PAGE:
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Balance and Boundaries

We live in a culture more connected than ever, yet more disconnected at the same time. We have hundreds of “friends” on social media but very few friends face-to-face. We wind up focusing more on conversations with people online than with people in the room. We pay more attention to someone we knew in college than those closest to us now.

Our phones buzz, beep, and ring reminding us (and others) how important we are that people would try to contact us at all hours. The incessant chimes interrupt vacations, family moments, and even taking a walk.

Don’t get me wrong. There are upsides to on-demand communication. I love being able to stay in touch with friends and family who live thousands of miles away. I love being able to communicate with pastors all over the world via Zoom or Skype. And that “Find Friends” app has definitely given me a lot of peace when I wonder where my kids are (and no I’m not spying on them).

But I never really stopped to count the number of things I use my cell phone for… until now. Did you know that:

  • Most people can’t survive one day without their cell phones.
  • People often take their phones everywhere, even to the bathroom.
  • Most people will check their phones without reason.
  • An average person checks their phone 110 times a day.
  • 95% of people have stated that they text or browse social media in the hour before falling asleep.
  • 1 in 4 people will not put their phones on silent before going to bed.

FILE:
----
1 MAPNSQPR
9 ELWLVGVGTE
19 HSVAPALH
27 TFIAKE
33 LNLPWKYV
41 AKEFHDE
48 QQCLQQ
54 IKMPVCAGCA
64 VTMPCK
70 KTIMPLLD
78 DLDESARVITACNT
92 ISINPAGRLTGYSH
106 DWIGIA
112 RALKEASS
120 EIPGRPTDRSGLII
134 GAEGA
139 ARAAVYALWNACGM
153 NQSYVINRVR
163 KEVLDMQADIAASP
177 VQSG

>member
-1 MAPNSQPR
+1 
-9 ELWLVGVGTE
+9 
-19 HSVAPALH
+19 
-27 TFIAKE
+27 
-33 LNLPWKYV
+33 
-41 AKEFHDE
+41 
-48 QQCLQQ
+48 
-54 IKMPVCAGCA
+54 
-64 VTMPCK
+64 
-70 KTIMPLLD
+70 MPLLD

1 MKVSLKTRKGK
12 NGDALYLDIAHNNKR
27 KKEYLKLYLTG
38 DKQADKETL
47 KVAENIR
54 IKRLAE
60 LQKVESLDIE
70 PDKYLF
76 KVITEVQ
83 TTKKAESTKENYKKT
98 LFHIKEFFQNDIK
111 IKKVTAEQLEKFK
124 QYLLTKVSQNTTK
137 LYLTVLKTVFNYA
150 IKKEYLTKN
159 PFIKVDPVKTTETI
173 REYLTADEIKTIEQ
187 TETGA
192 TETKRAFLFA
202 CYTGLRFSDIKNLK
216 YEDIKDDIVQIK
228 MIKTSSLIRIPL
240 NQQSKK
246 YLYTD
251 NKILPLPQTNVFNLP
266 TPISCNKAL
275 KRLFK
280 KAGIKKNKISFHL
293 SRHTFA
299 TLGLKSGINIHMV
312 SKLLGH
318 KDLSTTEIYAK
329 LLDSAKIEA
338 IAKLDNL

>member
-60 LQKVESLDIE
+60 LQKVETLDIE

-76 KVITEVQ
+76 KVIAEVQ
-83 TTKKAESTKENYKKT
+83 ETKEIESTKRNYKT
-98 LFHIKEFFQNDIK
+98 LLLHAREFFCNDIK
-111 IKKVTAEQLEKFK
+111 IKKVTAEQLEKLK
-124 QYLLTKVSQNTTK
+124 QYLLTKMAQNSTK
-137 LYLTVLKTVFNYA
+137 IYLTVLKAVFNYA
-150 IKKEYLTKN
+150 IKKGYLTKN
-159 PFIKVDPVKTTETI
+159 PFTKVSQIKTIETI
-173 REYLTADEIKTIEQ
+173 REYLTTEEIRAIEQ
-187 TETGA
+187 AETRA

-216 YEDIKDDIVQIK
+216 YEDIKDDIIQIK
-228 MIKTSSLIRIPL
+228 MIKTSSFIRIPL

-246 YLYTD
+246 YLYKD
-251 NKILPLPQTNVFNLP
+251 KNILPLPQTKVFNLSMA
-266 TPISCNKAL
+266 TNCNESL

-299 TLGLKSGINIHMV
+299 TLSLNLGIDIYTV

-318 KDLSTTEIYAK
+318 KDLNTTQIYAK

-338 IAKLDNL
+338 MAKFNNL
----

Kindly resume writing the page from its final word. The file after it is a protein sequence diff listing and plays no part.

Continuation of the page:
• Cell phone addiction ruins relationships.
  • Many car accidents are due to cell phones.
  • 7% of individuals state that excessive cell phone use caused them to lose their job.
  • Treatment is now being offered for cell phone addiction.
  • Phone addiction makes people live their life through their phones.
  • Most people are not even aware they are smartphone addicts.

Did any ring true for you?

What we need are balance and boundaries. We need to live a balanced life where technology does not become an addiction and where we should never sacrifice relationships with people we can hug, touch or see face to face.

My oldest son, Will, showed me how he and his wife use a screen time app on their phones to help them discipline their social networking and app usage. They actually lock their phones after 8:00 pm so that they have no interruptions for their time together. Balance and boundaries. Pretty good words for many life applications, including those on your smartphone.

As we enter the Thanksgiving and Christmas season and have more opportunities to be together with family and friends, let’s intentionally put our cell phones aside. Better yet, leave them at home altogether. Purposefully look someone in the eye and have a healthy conversation. Learn to ask questions and listen. Isolation is possible even in a public place. As Carey Nieuwhof reminds us, “Solitude is a gift from God. Isolation is not—it’s a tool of the Enemy” (Didn’t See It Coming, 65).

“I no longer call you servants, because a servant does not know his master’s business. Instead, I have called you friends” (Jesus, John 15:15).

Posted by Rick Grover, Lead Pastor with